Quincy March 7. 1818
Be pleased to accept my cordial Thanks for the present of and elegant Copy of your Sketches of Mr Henry. I know not whether I shall ever have time to make you any other return than Thanks. But as I see you wish to investigate the Sources of the American Revolution, if you will give me leave, I will give you Such hereto as my memory affords to assist you.
In 1764 was published in Boston a pretty little Pamphlet “The Sentiments of a British American” the Motto of which ought to have warned Great Britain to desist from her Tyranical System of Taxation.
Asellum in prato timidus pascebat Senex.
Is, hostium clamore Subito territus,
Swadebat Asino fugere, ne possent capi.
Att ille Centus: quæso num binas mihi
Clitellas impositurum victorem putas?
Senex negavit. Ergo quid refert mea
Cui Serviam? Clitellas dum portem meas.
Considering “An Act for granting certain duties in the British Colonies and Plantations in America,” of the 4.4.3. he says “The first Objection is, that a Tax is laid on Several Commodities, to be raised and levied in the Plantations, and to be remitted home to England. This is esteemed as a grivance, in as much as they are laid without the Consent of the Representatives of the Colonists. It is esteemed an essential British Right, that no Person Shall be Subject to any Tax; but what, in person or by his representative he has a Voice in laying.”
I am indebted to you, Sir, for the Reperusal of this pretty little Thing. I had never Seen it, for 54 Years and Should never have Seen it again: but your Book has excited me, having no copy of it to borrow it as a great favour for a Short time. It was written by Oxenbridge Thatcher a Barrister at Law in Boston. There is So much resemblance between this pamphlet and Mr Jays Address to the People of England written ten years afterwards, That, as Johnson Said of his Rasselas and Voltaires Candide, one might be Suspected to have given Birth to the other.
In 1764 was published in Boston “The Rights of the British Colonies asserted and proved, by James Otis Esq, This Work was read in the House of Representatives of Massachusetts in Manuscript in 1764 and though not ordered by them to be publised it was printed with their Knowledge. In it these Propositions are asserted as fundamental.
“1. That the Supream and Subordinate Powers of Legislation Should be free and Sacred in the hands, where the Community have once rightfully placed them.
2. The Supream national Legislative cannot be altered justly, till the Commonwealth is dissolved, nor a Subordinate Legislative taken away without forfeiture or other good Cause. Nor can the Subjects in the Subordinate Government be reduced to a State of Slavery, and Subject to the despotick Rule of others.
3. No Legislative, Supreme or Subordinate, has a right, to make itself arbitrary.
4. The Supream Legislative cannot justly assume a Power of ruling by extempore arbitrary decrees, but is bound to dispense Justice by known Settled rules, and by duely authorized, independent Judges.
5. The Supreme Power cannot take from any Man, any part of his Property, without his Consent, in Person, or by his Representative.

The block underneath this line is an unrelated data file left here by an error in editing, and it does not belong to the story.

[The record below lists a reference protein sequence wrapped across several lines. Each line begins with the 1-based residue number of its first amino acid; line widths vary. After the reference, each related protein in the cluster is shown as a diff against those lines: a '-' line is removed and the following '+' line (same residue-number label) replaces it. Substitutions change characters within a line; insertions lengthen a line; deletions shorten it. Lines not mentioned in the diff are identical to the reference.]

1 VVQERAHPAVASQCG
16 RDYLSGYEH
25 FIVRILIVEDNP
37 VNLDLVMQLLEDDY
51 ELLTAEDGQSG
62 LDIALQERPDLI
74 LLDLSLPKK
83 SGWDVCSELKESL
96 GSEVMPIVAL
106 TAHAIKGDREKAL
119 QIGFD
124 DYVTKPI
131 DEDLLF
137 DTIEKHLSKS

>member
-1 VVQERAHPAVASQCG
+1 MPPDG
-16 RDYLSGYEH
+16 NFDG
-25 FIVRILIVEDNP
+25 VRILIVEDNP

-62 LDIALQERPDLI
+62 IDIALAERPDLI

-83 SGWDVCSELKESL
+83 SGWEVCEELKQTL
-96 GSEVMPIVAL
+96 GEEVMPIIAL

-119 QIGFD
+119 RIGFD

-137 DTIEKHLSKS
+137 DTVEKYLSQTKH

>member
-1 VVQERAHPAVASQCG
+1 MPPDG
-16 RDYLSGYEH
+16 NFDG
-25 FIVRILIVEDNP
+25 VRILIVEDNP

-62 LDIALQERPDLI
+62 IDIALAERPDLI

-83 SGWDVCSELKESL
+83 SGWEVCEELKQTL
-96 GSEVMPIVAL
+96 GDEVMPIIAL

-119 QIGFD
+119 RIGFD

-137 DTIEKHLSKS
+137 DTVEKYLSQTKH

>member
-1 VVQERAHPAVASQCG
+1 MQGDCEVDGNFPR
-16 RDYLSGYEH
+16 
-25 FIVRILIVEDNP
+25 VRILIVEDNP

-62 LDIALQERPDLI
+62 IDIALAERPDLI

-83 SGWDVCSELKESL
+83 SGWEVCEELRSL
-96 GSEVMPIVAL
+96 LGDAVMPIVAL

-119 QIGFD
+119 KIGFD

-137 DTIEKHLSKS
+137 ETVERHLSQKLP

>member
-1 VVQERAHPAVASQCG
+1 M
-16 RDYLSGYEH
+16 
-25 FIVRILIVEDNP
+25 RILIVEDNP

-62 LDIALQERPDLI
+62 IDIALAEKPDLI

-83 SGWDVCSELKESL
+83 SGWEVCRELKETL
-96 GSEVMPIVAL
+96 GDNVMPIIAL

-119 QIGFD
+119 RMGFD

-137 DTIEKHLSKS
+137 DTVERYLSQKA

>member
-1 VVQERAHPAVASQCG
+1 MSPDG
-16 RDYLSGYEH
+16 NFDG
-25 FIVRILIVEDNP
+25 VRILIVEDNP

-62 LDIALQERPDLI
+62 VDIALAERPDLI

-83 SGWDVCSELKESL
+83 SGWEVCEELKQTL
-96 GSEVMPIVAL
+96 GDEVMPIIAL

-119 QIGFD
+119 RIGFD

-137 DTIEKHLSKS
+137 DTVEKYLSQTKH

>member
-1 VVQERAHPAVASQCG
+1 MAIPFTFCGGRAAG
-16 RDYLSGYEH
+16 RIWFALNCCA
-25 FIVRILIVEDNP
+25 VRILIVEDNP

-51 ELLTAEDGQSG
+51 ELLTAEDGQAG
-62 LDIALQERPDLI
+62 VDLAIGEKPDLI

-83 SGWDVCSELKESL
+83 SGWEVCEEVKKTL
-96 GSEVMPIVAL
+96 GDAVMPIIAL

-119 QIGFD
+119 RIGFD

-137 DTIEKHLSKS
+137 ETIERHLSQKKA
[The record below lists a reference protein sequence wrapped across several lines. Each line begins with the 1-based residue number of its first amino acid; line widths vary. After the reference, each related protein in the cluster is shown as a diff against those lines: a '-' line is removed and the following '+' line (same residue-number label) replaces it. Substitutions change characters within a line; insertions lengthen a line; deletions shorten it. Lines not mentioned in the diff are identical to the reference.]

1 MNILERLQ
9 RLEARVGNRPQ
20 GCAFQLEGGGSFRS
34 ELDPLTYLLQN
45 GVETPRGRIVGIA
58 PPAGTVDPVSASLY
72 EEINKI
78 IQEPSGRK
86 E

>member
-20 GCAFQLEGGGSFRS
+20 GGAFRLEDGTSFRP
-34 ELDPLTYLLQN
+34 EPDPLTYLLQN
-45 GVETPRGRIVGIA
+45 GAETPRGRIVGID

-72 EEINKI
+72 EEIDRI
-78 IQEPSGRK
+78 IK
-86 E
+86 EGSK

6. The Legislature <
Power> cannot transfer the Power of making Laws to any other hands.
These are the bounds, which by God and Nature are fixed; hitherto have they a right to come, and no farther.
1. To govern by Stated Laws.
2. “Those Laws Should have no End, ultimately but the <
public Good> good of the People.
3. “That Taxes are not to be laid on the People, but by Their Consent, or by deputation.
4. “Their whole Power is not transferable.
These are the first Principles of Law and Justice; and The great Barriers of a free State, and of the British Constitution in particular. I ask, I want no more.”
This Work, which in 1764 was as familiar to me, as my Alphabet I had not Seen for 54 Years, and Should never have Seen it again if your Sketches for which I again thank you, had not arroused me. With some Pains and as a great favour I have obtained the Loan of it for a Short time. In page 73, is an elaborate and learned demonstration that all Acts of Parliment laying Taxes on the Colonies without their Consent, are void.
In an Appendix to this Work is a Copy of Instructions given by The City of Boston, at their annual Meeting in May 1764. to their Representatives, Royal Tyler, James Otis, Thomas Cushing and Oxenbridge Thatcher Esq’rs. These Instructions were drawn by Samuel Adams who was one of the Committee appointed by the Town for that purpose.
These Instructions are a Sample of that Symplicity, Purity and harmony of Style which distinguished all the productions of Mr Adams’s Pen. I wish I could transcribe the whole: but the Paragraph, most directly to the present Purpose is the following
“But what Still heightens our Apprehensions is, that these unexpected Proceedings may be preparatory to new Taxations upon Us: for, if our Trade may be taxed, why not our Lands? Why not the produce of our Lands, and every Thing We possess or make Use of? This We apprehend annihilates our Charter Right to govern and tax ourselves. It Strikes at our British Priviledges, which, as We have never forfeited them, We hold in common with our fellow Subjects who are natives of Britain. If Taxes are laid upon Us in any Shape, without our having a legal Representation where they are laid, are We not reduced from the Character of free Subjects, to the miserable State of tributary Slaves.?”
This whole Work was published more than a Year before Mr Henrys Resolutions were moved.
Excuse the trouble I give you, and believe me to be, Sir, / your obliged Friend / and humble Servant
MdHi: William Wirt Collection.